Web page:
Whakahā o Te Pā Harakeke programme
The Whakahā o Te Pā Harakeke programme comprises three miro that reflect our core principles of partnership and capacity building; our commitment to eliminating disparities, and our undertaking to foster active engagement with all stakeholders. The programme comprises three closely linked whenu.
Our whenu will help develop detailed evidence about population smokefree measures and tell the story that lies behind and beyond these. We aim to bridge the gap between population data and community experiences, and develop a new understanding of the disruptions, barriers and disconnections that can affect how research findings get applied.
Whenu tahi includes the Evidence for Achieving Smokefree Aotearoa Equitably (EASE) project. This builds on the current NZ ITC and Te Ara Auahi Kore studies, and will investigate the impact and feasibility of leading smokefree policy options through regular surveys of people who smoke or who have recently quit. This whenu also includes the INSPIRED project which explores the experiences of other countries that have set national smokefree goals and will identify new ideas could be applied in Aotearoa.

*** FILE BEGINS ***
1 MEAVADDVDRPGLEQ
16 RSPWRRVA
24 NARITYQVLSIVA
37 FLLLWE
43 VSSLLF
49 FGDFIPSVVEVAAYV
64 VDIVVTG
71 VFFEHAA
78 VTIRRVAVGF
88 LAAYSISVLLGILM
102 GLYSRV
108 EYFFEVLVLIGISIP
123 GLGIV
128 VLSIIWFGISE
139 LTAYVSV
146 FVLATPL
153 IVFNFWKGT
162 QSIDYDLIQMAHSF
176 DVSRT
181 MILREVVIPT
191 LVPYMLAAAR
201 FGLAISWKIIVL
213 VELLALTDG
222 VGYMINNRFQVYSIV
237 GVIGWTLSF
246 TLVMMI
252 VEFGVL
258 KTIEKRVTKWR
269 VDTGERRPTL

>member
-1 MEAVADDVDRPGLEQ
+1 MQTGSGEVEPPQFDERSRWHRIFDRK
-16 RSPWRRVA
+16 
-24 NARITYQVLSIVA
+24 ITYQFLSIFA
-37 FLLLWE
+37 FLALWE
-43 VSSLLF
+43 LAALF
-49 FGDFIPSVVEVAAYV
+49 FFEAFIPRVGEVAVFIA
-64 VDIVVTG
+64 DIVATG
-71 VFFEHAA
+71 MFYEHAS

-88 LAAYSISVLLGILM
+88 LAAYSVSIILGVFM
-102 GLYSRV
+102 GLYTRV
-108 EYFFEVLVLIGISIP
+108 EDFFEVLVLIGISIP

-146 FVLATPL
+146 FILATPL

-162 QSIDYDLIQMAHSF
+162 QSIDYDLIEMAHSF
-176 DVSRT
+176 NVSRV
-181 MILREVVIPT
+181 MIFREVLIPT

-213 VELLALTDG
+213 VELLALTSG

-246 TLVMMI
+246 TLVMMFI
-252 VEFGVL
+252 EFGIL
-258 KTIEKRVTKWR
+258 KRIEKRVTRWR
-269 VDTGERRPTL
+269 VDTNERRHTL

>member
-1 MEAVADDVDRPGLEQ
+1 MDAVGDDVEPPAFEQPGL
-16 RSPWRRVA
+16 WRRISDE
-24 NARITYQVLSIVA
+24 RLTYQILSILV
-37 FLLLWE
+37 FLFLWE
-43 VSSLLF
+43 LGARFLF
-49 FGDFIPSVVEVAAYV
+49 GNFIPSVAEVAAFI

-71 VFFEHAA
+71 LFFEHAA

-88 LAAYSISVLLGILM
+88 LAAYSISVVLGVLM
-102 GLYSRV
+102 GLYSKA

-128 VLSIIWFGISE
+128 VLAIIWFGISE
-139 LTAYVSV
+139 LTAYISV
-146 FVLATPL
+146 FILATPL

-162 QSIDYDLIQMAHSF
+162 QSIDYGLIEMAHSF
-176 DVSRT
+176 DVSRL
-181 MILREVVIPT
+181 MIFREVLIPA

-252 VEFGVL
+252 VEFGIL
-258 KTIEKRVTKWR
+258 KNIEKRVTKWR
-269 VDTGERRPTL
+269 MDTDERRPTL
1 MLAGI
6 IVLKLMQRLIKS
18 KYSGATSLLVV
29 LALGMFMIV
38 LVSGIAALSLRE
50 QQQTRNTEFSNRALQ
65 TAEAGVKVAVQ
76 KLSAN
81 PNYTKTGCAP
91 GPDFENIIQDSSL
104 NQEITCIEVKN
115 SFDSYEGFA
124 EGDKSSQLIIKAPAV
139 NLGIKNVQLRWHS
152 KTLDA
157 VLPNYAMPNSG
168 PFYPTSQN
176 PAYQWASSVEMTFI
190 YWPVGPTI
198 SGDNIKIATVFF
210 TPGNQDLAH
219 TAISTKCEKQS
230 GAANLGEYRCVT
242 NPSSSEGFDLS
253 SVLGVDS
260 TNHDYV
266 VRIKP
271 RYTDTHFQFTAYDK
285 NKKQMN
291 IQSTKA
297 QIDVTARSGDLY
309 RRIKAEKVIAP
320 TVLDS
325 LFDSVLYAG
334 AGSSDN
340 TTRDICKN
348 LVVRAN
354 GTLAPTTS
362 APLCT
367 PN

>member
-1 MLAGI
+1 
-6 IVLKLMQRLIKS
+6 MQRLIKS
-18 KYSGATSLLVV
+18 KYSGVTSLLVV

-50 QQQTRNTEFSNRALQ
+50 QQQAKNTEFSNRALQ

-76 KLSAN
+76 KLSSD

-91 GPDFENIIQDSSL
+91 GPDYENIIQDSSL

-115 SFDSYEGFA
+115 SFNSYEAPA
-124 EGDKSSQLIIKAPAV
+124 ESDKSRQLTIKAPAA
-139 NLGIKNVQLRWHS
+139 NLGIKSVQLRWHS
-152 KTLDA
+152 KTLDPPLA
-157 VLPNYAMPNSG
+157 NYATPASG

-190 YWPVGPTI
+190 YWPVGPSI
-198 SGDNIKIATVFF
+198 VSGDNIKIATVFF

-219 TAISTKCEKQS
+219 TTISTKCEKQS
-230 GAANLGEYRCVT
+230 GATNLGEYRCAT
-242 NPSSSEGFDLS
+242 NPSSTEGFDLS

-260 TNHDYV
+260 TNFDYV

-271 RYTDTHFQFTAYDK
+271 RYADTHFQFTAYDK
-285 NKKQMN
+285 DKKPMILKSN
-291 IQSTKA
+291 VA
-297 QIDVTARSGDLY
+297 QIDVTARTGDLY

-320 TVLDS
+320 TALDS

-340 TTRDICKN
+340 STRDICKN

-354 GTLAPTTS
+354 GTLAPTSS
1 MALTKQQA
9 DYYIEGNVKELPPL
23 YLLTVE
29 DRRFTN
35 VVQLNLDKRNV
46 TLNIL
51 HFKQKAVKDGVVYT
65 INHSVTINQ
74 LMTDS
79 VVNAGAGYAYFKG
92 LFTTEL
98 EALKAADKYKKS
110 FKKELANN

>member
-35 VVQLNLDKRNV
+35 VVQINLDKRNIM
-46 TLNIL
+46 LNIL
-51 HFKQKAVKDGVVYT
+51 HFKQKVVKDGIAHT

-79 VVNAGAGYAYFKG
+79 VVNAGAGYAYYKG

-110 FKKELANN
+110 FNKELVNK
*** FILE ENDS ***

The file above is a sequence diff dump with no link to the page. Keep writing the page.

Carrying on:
Whenu rua projects will probe topical issues and emerging questions and findings from whenu tahi (the EASE study), using rich qualitative and mixed methods. Projects will include exploring how individuals, whānau and communities experience smokefree measures, retailer views, the occurrence of possible unintended outcomes of policy measures, relapse from vaping to smoking, and the social supply of tobacco products among young people. These studies create fine-grained insights into the feasibility of measures designed to reduce the appeal, availability and affordability of smoking and how they affect people who smoke.
Whenu toru explores barriers to research findings being applied by government within tobacco control policies and interventions. This whenu takes a systems perspective to understanding the wider context in which smokefree activities operate within Aotearoa. Research activities include identifying actors and institutions that influence smokefree policies, and probing how they influence policy development and implementation, particularly as they relate to addressing smoking disparities.